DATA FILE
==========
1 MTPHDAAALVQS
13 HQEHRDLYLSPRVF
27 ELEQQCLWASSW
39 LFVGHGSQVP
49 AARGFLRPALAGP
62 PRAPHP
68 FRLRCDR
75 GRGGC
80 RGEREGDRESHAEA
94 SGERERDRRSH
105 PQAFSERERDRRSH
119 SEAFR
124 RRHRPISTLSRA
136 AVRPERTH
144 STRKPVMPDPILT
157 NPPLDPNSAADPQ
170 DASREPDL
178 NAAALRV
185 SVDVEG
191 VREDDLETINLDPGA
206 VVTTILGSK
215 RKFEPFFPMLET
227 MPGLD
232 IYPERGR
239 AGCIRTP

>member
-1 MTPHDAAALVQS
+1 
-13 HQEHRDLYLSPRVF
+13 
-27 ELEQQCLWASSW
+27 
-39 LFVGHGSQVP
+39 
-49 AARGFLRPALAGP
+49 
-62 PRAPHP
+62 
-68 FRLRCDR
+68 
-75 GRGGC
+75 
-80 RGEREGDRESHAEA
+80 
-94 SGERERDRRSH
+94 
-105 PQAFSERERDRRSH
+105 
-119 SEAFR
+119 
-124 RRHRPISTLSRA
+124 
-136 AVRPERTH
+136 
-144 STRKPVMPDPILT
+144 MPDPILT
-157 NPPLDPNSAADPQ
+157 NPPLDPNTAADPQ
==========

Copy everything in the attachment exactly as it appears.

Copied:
1 MTPHDAAALVQS
13 HQEHRDLYLSPRVF
27 ELEQQCLWASSW
39 LFVGHGSQVP
49 AARGFLRPALAGP
62 PRAPHP
68 FRLRCDR
75 GRGGC
80 RGEREGDRESHAEA
94 SGERERDRRSH
105 PQAFSERERDRRSH
119 SEAFR
124 RRHRPISTLSRA
136 AVRPERTH
144 STRKPVMPDPILT
157 NPPLDPNSAADPQ
170 DASREPDL
178 NAAALRV
185 SVDVEG
191 VREDDLETINLDPGA
206 VVTTILGSK
215 RKFEPFFPMLET
227 MPGLD
232 IYPERGR
239 AGCIRTP

>member
-1 MTPHDAAALVQS
+1 
-13 HQEHRDLYLSPRVF
+13 
-27 ELEQQCLWASSW
+27 
-39 LFVGHGSQVP
+39 
-49 AARGFLRPALAGP
+49 
-62 PRAPHP
+62 
-68 FRLRCDR
+68 
-75 GRGGC
+75 
-80 RGEREGDRESHAEA
+80 
-94 SGERERDRRSH
+94 
-105 PQAFSERERDRRSH
+105 
-119 SEAFR
+119 
-124 RRHRPISTLSRA
+124 
-136 AVRPERTH
+136 
-144 STRKPVMPDPILT
+144 MPDPILT
-157 NPPLDPNSAADPQ
+157 NPPLDPNTAADPQ